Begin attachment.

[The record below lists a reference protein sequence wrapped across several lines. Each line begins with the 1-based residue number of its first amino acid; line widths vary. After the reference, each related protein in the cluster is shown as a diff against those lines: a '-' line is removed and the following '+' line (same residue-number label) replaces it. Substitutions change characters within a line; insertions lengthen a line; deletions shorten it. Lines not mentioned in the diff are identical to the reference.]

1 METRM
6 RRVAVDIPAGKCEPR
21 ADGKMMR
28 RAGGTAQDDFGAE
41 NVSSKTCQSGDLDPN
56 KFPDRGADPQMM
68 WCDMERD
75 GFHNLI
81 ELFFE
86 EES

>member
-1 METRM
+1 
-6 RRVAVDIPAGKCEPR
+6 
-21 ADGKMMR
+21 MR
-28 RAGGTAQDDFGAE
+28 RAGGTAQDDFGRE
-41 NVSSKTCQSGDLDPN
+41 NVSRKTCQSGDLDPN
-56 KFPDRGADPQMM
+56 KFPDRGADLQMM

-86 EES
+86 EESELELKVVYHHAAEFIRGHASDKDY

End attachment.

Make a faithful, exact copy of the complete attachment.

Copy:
[The record below lists a reference protein sequence wrapped across several lines. Each line begins with the 1-based residue number of its first amino acid; line widths vary. After the reference, each related protein in the cluster is shown as a diff against those lines: a '-' line is removed and the following '+' line (same residue-number label) replaces it. Substitutions change characters within a line; insertions lengthen a line; deletions shorten it. Lines not mentioned in the diff are identical to the reference.]

1 METRM
6 RRVAVDIPAGKCEPR
21 ADGKMMR
28 RAGGTAQDDFGAE
41 NVSSKTCQSGDLDPN
56 KFPDRGADPQMM
68 WCDMERD
75 GFHNLI
81 ELFFE
86 EES

>member
-1 METRM
+1 
-6 RRVAVDIPAGKCEPR
+6 
-21 ADGKMMR
+21 MR
-28 RAGGTAQDDFGAE
+28 RAGGTAQDDFGRE
-41 NVSSKTCQSGDLDPN
+41 NVSRKTCQSGDLDPN
-56 KFPDRGADPQMM
+56 KFPDRGADLQMM

-86 EES
+86 EESELELKVVYHHAAEFIRGHASDKDY